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Immunofluorescence

Biointron 2024-01-20 Read time: 2 mins
Principle-for-direct-and-indirect-immunofluorescence-assay-Figure.jpg
Image credit: DOI: 10.3384/diss.diva-170740

Immunofluorescence (IF) is an immunochemical staining technique that utilizes fluorochrome-labeled antibodies for the visualization and localization of targets, by labelling with a fluorescent dye such as fluorescein isothiocyanate (FITC). It can identify a wide range of components on tissue sections, cultured cells, or individual cells, and is thus highly valuable for their broad capability with the use of combinations of specific antibodies tagged with fluorophores.

There are several steps for IF, with the first being fixation to immobilize target antigens while maintaining cellular architecture. Next, sample preparation and blocking needs to be carried out to prevent non-specific binding of antibodies. Then, incubation of primary and secondary antibodies take place before the final preservation and imaging.

There are two different IF methods available: Direct (Primary) and Indirect (Secondary). Direct detection requires using a single fluorochrome-conjugated primary antibody. Meanwhile, indirect detection uses two antibodies, with the first being an unlabeled primary antibody, followed by a fluorochrome-conjugated secondary antibody.

Although both monoclonal and polyclonal antibodies can be used for IF, they have their own pros and cons. Indirect IF more commonly used as the secondary antibodies are typically polyclonal, allowing for the recognition of multiple epitopes of the targets. However, monoclonal antibodies which are specifically designed for IF may be more preferable if your research involves recognizing very specific targets.1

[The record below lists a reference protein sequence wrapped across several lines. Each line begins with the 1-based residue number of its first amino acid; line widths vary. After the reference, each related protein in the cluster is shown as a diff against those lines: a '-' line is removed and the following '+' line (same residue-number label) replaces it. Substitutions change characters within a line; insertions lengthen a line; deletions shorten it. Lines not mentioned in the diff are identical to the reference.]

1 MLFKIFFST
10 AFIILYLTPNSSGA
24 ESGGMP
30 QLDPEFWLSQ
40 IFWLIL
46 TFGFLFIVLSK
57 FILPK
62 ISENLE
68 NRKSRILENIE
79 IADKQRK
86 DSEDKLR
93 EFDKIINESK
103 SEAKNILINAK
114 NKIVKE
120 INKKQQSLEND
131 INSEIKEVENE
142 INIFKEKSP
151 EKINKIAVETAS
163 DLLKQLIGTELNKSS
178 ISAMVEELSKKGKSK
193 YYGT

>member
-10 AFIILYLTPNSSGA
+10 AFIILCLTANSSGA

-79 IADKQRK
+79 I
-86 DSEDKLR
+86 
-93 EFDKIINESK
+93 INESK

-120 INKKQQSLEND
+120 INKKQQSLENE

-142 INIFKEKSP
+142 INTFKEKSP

At Biointron, we are dedicated to accelerating your antibody discovery, optimization, and production needs. Our team of experts can provide customized solutions that meet your specific research needs. Contact us to learn more about our services and how we can help accelerate your research and drug development projects.


References:

  1. Im, K., Mareninov, S., Diaz, M. F. P., & Yong, W. H. (2019). An introduction to Performing Immunofluorescence Staining. Methods in Molecular Biology (Clifton, N.J.), 1897, 299. https://doi.org/10.1007/978-1-4939-8935-5_26

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